Smart Heat Networks (SHN)
In 2009, UK domestic buildings were responsible for 25% of UK CO2 emissions and just over 40% of UK final energy use. Over three quarters of this energy use is for space and hot water heating, mostly from gas-fired central heating boilers. Non-domestic buildings are responsible for significant additional heat consumption. Decarbonisation of heat, to the extent required by the 2008 Climate Change Act, at an affordable price requires significant research and investment.
DECC (Department of Energy and Climate Change) has identified heat networks, as a key infrastructure to achieve these aims. Heat networks, often referred to as district heating schemes, supply heat from a central source directly to homes and businesses through a network of pipes carrying hot water. This means that individual homes and business do not need to generate their own heat on site. Heat networks currently provide less than 2% of the UK's heat demand. DECC believe that these networks could increase to supply up to 14% of the UK’s heat demand, and be a cost-effective and viable alternative to individual renewable technologies while reducing the cost of energy for consumers.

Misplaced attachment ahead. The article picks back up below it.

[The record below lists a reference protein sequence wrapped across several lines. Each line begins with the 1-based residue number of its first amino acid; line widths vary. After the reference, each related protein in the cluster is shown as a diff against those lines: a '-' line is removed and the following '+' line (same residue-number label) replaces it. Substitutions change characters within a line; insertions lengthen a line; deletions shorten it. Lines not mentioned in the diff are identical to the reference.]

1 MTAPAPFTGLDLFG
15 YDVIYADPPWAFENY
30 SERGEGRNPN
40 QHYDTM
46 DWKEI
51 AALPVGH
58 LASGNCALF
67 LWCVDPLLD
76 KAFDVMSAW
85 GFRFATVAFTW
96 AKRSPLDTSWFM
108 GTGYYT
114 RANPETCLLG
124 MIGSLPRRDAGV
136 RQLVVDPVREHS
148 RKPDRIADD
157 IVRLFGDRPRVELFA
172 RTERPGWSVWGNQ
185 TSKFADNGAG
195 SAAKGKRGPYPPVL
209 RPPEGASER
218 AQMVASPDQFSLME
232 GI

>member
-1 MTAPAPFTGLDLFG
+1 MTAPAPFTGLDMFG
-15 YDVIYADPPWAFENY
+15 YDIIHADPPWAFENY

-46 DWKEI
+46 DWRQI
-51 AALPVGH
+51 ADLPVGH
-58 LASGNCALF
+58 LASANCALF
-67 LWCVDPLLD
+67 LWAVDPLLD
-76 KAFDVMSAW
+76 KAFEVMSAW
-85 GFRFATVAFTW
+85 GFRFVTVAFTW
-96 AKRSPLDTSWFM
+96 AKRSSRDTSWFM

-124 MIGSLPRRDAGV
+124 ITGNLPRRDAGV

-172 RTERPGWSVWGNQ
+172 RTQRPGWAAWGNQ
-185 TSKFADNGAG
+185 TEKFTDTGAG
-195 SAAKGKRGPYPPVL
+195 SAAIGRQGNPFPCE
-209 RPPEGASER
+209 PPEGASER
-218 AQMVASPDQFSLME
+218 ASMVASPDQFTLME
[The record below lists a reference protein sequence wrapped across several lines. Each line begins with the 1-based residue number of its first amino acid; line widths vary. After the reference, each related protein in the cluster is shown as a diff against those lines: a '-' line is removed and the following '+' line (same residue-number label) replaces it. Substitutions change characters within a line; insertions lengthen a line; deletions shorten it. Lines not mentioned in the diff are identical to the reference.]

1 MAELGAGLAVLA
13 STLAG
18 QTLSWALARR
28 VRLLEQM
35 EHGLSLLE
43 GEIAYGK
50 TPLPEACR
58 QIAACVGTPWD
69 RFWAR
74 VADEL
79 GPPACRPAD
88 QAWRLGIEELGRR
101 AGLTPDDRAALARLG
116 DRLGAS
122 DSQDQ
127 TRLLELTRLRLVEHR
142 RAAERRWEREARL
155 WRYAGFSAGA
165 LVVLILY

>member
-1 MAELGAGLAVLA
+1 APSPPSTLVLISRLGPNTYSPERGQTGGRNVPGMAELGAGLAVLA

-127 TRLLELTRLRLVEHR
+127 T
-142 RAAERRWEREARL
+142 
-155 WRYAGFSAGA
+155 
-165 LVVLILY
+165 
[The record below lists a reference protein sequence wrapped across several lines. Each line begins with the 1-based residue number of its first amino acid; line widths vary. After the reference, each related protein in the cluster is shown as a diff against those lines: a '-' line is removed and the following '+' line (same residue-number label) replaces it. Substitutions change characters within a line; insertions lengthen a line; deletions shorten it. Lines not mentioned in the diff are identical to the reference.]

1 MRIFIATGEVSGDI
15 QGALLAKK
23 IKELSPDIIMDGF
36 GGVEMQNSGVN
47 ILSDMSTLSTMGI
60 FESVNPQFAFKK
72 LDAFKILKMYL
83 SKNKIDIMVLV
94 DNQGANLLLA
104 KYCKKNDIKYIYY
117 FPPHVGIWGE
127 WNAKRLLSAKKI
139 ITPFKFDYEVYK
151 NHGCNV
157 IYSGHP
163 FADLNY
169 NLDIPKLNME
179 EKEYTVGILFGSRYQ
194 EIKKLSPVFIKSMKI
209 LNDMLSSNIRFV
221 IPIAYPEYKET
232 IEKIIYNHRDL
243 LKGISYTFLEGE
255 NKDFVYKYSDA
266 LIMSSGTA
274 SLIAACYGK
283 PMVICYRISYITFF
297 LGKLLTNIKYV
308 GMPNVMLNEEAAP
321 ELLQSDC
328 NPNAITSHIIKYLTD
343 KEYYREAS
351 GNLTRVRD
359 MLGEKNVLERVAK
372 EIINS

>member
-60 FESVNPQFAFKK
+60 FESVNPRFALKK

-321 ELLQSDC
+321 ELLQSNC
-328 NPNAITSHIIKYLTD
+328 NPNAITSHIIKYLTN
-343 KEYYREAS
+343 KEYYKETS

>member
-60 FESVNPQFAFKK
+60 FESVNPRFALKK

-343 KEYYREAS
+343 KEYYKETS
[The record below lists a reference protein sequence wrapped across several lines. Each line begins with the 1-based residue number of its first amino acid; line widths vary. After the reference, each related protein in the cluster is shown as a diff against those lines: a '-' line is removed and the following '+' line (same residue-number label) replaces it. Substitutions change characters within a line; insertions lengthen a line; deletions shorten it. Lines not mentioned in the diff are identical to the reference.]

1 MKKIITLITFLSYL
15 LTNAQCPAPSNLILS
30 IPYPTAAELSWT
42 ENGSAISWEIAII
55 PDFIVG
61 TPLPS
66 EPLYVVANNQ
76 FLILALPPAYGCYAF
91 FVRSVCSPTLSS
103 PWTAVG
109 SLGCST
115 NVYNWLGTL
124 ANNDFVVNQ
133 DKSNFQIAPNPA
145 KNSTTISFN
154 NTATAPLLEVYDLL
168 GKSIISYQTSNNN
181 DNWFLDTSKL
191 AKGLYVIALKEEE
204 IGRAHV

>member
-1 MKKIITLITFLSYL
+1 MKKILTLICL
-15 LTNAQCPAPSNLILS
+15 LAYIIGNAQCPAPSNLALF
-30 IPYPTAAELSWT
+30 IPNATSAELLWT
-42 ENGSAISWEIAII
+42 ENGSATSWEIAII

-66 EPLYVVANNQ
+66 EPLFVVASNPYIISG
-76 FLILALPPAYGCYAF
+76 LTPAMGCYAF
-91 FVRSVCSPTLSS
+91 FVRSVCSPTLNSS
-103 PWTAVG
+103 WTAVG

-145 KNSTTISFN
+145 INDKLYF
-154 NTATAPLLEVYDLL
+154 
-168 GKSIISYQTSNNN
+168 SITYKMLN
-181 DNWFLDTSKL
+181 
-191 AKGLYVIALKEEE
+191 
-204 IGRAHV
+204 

NTU's Smart Heat Network (SHN) has been set up to respond to the challenges of this transformation. UK experience in heat networks is concentrated in a handful of cities such as Nottingham and Sheffield.
The NTU SHN draws together members in the heat network supply chain. These include engineering and environmental consultants, planners, building owners and operators, equipment suppliers, Local Authorities, architects, developers, construction companies and energy suppliers. The network has the twin objectives of promoting discussion along the supply chain to identify engineering, technology and skills gaps, and establishing and meeting those needs, where necessary acting as the voice of the members to alert founders to the emerging industry opportunities and needs.
No, this infrastructure does not provide funding.
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